The plaintiff was a member of a bicycle club and was on a club ride. The ride was a 72-mile ride, and she was part of the pace line. A pace line is a group of cyclists riding single file. When the lead cyclists starts to tire or slow that cyclists pulls out of the line and drifts to the rear, and the 2nd cyclists takes over the front spot. A pace line allows the cyclists to go faster easier because each is taking a turn at the front doing 100% of the work, and the cyclists in the back are conserving energy.

The cyclists in front of the plaintiff went down in a construction area when he was unable to negotiate the lip between paving areas. The plaintiff tried to avoid the downed cyclists slid into the roadway into a car.

The defendants were the construction company working on the road, the city that owned the road, other government entities and the cyclists who went down in front of the plaintiff.

The city defendant filed this motion for summary judgment arguing the plaintiff could not sue because of the doctrine of primary assumption of the risk. In New York, Primary Assumption of the Risk prevents suits in sporting or athletic events from “conduct or conditions that are inherent in the sport or activity.”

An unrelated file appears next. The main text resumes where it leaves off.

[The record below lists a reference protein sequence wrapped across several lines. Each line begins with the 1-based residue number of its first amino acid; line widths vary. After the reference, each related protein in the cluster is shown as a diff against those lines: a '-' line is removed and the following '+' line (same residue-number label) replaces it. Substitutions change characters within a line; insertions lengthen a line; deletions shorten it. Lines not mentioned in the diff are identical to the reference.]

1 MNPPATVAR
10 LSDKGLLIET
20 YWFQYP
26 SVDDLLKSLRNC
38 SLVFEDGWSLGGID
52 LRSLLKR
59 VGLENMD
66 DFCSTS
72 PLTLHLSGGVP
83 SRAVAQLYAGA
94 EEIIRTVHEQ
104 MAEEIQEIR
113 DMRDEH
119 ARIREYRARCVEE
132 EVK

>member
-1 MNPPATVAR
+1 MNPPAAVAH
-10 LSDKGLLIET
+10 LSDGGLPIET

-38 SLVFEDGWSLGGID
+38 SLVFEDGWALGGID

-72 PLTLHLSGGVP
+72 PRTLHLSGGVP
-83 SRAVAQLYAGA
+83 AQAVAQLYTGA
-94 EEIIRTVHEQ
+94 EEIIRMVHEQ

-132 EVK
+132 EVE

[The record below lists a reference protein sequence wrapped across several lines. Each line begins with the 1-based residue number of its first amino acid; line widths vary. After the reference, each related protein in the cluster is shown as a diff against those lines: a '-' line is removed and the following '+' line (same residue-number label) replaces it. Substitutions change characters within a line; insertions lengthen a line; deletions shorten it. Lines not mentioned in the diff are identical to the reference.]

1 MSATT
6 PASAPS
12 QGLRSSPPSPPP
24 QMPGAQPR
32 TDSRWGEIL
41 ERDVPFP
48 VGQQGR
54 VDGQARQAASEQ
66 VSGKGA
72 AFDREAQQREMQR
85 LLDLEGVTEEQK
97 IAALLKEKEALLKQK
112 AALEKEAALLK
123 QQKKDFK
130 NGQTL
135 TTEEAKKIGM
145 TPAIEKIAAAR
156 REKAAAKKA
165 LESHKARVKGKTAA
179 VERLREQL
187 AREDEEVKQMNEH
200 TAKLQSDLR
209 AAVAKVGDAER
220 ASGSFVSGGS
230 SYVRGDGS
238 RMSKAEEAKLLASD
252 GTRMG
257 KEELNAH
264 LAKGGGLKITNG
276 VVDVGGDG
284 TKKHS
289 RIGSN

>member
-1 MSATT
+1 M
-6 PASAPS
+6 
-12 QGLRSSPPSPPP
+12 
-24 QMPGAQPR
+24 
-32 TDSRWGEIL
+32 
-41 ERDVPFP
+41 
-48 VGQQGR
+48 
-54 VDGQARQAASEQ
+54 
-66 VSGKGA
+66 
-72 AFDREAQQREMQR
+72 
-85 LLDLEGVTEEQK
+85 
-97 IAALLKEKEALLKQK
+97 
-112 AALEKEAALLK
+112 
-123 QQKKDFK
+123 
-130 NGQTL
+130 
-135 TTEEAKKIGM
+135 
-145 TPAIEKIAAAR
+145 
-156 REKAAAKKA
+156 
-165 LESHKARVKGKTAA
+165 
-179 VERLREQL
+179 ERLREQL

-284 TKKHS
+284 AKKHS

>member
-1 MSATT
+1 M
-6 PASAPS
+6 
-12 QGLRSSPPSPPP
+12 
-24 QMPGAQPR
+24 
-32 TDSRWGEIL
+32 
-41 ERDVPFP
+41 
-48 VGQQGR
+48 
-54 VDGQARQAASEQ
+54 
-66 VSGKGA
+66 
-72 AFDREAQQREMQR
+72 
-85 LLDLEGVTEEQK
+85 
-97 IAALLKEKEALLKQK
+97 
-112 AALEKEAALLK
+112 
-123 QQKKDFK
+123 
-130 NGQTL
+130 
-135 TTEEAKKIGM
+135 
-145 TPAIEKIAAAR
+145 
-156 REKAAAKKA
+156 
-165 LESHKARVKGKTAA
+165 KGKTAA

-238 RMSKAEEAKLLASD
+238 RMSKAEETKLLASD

The trial court denied the motion, and this appeal followed. The appellate court looked at the issue as to whether the plaintiff was engaging in an activity that subjected her to the doctrine. That is, was the plaintiff when riding a bike in this manner engaging in a sporting event or athletic activity.

Appellate Court Analysis

The court did a thorough review of the issues in this case as they applied to the doctrine of primary assumption of the risk. The court defined the doctrine as:

English: An animation of a group of cyclists r...

English: An animation of a group of cyclists riding in a chain gang or pace line. (Photo credit: Wikipedia)

…a person who voluntarily participates in a sporting activity generally consents, by his or her participation, to those injury-causing events, conditions, and risks which are inherent in the activity…. Risks inherent in a sporting activity are those which are known, apparent, natural, or reasonably foreseeable consequences of the participation.

The effect of a plaintiff consenting to the risk (even if the plaintiff is not voluntarily or knowingly consenting) is to relieve the defendant of the duty of care that would otherwise exist in the sport or activity.